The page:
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What's the Fuss? #4 Chad Cordero

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Tim Dierkes got a tip on Chad Cordero - seems he's going to be working out for a few clubs.

Teams known to be interested based on reports: the Angels, Mets, Cardinals, D'Backs, Rangers, and Tigers.

Cordero was a first rounder for the Expos back in 2003.  Coming out of Cal State Fullerton, Cordero was in the bigs just two months after signing.  By the end of 2007, he had moved with the franchise to DC and accumulated over 315 innings and 128 saves.

In 2008, Cordero worked out a $6.2 million contract to avoid arbitration, but only made it through 4.1 innings before his season was over.  Surgery repaired the torn labrum, but the Nats DFA'd him in October.  After refusing the assignment, Chad hit the open market.

I'll leave it to the bio-mechanics types to explain the challenges of overcoming a labrum tear, but I don't believe its simple.  Cordero will turn 27 in March, and appears to be coming back ahead of schedule.

What will be the #1 thing to look for at the work-outs?  Speed.  After his first outing of 2008, he was done.  By the time he finally was DL'd, he had lost 10 mph. Everything dropped off - fastball, slider, change.

Corderomph_medium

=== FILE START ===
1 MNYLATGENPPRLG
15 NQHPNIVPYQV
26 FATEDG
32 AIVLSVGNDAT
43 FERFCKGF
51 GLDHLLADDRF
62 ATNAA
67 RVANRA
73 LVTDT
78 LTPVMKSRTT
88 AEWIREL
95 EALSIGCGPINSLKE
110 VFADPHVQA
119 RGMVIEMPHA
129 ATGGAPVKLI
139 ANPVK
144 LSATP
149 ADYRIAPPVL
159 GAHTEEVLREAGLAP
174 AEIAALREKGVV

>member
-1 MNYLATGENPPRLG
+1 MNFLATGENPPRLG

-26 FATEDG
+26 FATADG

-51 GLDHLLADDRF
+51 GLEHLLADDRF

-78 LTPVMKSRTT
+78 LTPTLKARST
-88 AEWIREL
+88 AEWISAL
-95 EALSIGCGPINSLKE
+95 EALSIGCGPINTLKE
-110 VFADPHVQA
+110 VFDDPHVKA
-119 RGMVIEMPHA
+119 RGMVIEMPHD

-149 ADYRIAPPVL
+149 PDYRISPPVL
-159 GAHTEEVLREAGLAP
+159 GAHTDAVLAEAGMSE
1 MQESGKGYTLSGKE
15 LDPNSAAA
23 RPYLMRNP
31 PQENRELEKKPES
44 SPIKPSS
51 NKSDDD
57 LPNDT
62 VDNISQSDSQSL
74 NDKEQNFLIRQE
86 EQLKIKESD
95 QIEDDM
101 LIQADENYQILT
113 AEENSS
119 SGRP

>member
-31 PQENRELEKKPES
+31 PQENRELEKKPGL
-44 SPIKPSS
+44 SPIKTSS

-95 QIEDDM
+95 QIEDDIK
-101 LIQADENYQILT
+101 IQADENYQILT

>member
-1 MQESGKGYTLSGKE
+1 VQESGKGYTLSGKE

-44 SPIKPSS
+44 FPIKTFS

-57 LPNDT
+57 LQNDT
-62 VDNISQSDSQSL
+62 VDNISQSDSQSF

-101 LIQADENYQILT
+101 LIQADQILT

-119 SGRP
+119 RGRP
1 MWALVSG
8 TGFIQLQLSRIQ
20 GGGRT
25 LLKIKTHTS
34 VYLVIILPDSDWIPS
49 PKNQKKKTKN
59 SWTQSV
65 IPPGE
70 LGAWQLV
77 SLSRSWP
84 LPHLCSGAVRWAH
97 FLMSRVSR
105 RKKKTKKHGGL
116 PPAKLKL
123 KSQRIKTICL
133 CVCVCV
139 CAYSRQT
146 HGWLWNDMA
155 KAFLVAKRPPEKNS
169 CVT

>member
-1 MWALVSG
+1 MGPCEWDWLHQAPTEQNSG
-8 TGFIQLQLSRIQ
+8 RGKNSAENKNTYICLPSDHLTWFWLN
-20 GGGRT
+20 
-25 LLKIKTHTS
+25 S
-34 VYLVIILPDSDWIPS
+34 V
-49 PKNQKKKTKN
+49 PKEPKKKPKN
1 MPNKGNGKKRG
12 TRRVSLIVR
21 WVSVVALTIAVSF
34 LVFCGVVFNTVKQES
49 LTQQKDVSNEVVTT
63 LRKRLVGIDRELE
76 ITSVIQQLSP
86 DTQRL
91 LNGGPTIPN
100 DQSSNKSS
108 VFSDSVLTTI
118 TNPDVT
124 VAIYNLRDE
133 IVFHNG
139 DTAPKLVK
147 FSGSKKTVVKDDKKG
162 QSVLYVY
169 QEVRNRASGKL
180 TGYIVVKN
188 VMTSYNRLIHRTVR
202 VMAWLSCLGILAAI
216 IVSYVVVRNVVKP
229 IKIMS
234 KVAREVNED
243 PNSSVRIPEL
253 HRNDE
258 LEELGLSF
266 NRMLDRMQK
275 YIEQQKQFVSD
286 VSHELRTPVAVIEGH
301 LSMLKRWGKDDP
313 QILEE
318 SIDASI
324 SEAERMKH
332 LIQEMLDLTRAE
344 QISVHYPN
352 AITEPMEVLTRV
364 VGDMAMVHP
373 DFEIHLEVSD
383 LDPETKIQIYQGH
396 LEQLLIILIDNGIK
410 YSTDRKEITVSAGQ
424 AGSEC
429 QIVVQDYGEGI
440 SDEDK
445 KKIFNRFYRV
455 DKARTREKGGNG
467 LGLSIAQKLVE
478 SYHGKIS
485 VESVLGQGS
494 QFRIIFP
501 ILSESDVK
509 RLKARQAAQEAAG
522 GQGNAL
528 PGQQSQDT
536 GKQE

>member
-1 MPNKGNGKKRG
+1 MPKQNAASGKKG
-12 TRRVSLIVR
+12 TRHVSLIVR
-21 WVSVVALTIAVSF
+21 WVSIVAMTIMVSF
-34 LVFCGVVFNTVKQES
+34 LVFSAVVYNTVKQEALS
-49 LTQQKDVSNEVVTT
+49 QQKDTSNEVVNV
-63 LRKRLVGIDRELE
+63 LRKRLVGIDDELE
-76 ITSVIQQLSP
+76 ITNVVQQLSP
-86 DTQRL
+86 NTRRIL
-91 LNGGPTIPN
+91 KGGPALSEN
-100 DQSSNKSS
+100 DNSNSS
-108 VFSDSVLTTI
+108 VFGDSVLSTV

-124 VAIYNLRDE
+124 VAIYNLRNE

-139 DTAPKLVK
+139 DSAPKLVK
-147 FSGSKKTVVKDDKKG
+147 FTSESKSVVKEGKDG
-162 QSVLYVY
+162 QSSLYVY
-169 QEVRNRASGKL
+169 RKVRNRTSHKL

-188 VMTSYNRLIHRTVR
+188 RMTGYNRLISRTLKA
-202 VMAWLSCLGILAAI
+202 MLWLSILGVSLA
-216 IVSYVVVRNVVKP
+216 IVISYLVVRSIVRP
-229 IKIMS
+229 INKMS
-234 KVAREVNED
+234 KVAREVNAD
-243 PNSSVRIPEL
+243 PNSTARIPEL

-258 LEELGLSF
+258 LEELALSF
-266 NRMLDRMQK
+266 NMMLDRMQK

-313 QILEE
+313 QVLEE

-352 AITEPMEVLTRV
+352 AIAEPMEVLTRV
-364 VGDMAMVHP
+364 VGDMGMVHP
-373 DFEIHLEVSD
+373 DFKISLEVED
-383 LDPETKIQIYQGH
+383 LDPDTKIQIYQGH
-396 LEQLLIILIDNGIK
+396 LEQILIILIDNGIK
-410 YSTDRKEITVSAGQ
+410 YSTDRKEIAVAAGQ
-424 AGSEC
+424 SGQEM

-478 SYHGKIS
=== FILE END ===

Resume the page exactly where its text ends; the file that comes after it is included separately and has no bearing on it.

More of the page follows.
In 2007, Cordero's fastball averaged about 91 and, of the 63 sliders in PITCHf/x for that season, Cordero got a whiff rate of .333, which is good but not great.  Even with average to above-average stuff, Cordero put up good numbers, although he started showing some control problems in 2007.  He looks to be a nibbler - not a lot over the plate, and, especially, not fat either.

Chad Cordero - 2007

cfx B:CS ISZ FatIns FIISZ Swing InPlay HR Foul Whiff nkSLG TBP
CH 2.0 0.364 0.182 0.500 0.182 0.500 0.0000 0.500 0.000 1.000 0.091
FA 1.5 0.360 0.199 0.551 0.463 0.397 0.0159 0.476 0.111 0.423 0.081
SL 8.0 0.222 0.143 0.643 0.429 0.296 0.0000 0.370 0.333 0.375 0.048
2.3 0.319 0.181 0.567 0.438 0.370 0.0109 0.446 0.174 0.429 0.071

Marcel projects a 3.86 ERA and CHONE 3.94 for Cordero in 2009.  Both are a full run over his career mark, so they're not overly optimistic.  That works out to about a half a win, or around $2.6 million (50 innings could do it). Depending on when he comes back, and how strong he is, someone could be about to scoop him up for a big discount/small risk.